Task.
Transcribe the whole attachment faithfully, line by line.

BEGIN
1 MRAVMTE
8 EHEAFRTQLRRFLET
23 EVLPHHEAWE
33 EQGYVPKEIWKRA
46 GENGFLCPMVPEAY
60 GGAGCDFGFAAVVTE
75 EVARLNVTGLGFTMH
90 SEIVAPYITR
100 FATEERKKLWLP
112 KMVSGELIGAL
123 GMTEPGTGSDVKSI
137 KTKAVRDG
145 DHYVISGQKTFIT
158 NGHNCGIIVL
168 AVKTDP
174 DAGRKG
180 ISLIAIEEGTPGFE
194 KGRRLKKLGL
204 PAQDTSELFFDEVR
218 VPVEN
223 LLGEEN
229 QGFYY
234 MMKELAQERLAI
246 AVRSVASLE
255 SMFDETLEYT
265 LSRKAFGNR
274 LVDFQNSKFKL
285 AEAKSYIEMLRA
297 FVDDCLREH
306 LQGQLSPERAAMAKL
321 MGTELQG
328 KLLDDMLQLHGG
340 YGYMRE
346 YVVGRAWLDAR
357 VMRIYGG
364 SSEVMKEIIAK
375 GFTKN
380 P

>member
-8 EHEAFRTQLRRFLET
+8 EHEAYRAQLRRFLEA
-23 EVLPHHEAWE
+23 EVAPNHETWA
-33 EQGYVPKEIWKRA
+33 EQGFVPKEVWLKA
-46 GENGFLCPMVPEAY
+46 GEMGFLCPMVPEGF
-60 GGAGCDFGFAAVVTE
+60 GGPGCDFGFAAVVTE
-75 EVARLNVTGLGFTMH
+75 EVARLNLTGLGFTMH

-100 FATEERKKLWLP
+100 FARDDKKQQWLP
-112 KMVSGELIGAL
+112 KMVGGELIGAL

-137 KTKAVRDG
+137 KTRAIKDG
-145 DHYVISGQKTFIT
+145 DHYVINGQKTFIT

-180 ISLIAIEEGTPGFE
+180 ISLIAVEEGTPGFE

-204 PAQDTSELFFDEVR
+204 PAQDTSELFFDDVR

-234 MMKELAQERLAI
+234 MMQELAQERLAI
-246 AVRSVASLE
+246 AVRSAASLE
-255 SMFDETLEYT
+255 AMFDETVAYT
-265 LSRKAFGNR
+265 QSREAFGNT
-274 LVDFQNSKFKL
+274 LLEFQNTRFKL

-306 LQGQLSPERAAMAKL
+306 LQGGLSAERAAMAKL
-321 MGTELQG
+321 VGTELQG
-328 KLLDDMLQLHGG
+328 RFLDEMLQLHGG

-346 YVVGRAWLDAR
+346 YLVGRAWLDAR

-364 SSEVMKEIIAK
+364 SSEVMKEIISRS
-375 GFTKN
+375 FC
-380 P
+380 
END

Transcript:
1 MRAVMTE
8 EHEAFRTQLRRFLET
23 EVLPHHEAWE
33 EQGYVPKEIWKRA
46 GENGFLCPMVPEAY
60 GGAGCDFGFAAVVTE
75 EVARLNVTGLGFTMH
90 SEIVAPYITR
100 FATEERKKLWLP
112 KMVSGELIGAL
123 GMTEPGTGSDVKSI
137 KTKAVRDG
145 DHYVISGQKTFIT
158 NGHNCGIIVL
168 AVKTDP
174 DAGRKG
180 ISLIAIEEGTPGFE
194 KGRRLKKLGL
204 PAQDTSELFFDEVR
218 VPVEN
223 LLGEEN
229 QGFYY
234 MMKELAQERLAI
246 AVRSVASLE
255 SMFDETLEYT
265 LSRKAFGNR
274 LVDFQNSKFKL
285 AEAKSYIEMLRA
297 FVDDCLREH
306 LQGQLSPERAAMAKL
321 MGTELQG
328 KLLDDMLQLHGG
340 YGYMRE
346 YVVGRAWLDAR
357 VMRIYGG
364 SSEVMKEIIAK
375 GFTKN
380 P

>member
-8 EHEAFRTQLRRFLET
+8 EHEAYRAQLRRFLEA
-23 EVLPHHEAWE
+23 EVAPNHETWA
-33 EQGYVPKEIWKRA
+33 EQGFVPKEVWLKA
-46 GENGFLCPMVPEAY
+46 GEMGFLCPMVPEGF
-60 GGAGCDFGFAAVVTE
+60 GGPGCDFGFAAVVTE
-75 EVARLNVTGLGFTMH
+75 EVARLNLTGLGFTMH

-100 FATEERKKLWLP
+100 FARDDKKQQWLP
-112 KMVSGELIGAL
+112 KMVGGELIGAL

-137 KTKAVRDG
+137 KTRAIKDG
-145 DHYVISGQKTFIT
+145 DHYVINGQKTFIT

-180 ISLIAIEEGTPGFE
+180 ISLIAVEEGTPGFE

-204 PAQDTSELFFDEVR
+204 PAQDTSELFFDDVR

-234 MMKELAQERLAI
+234 MMQELAQERLAI
-246 AVRSVASLE
+246 AVRSAASLE
-255 SMFDETLEYT
+255 AMFDETVAYT
-265 LSRKAFGNR
+265 QSREAFGNT
-274 LVDFQNSKFKL
+274 LLEFQNTRFKL

-306 LQGQLSPERAAMAKL
+306 LQGGLSAERAAMAKL
-321 MGTELQG
+321 VGTELQG
-328 KLLDDMLQLHGG
+328 RFLDEMLQLHGG

-346 YVVGRAWLDAR
+346 YLVGRAWLDAR

-364 SSEVMKEIIAK
+364 SSEVMKEIISRS
-375 GFTKN
+375 FC
-380 P
+380 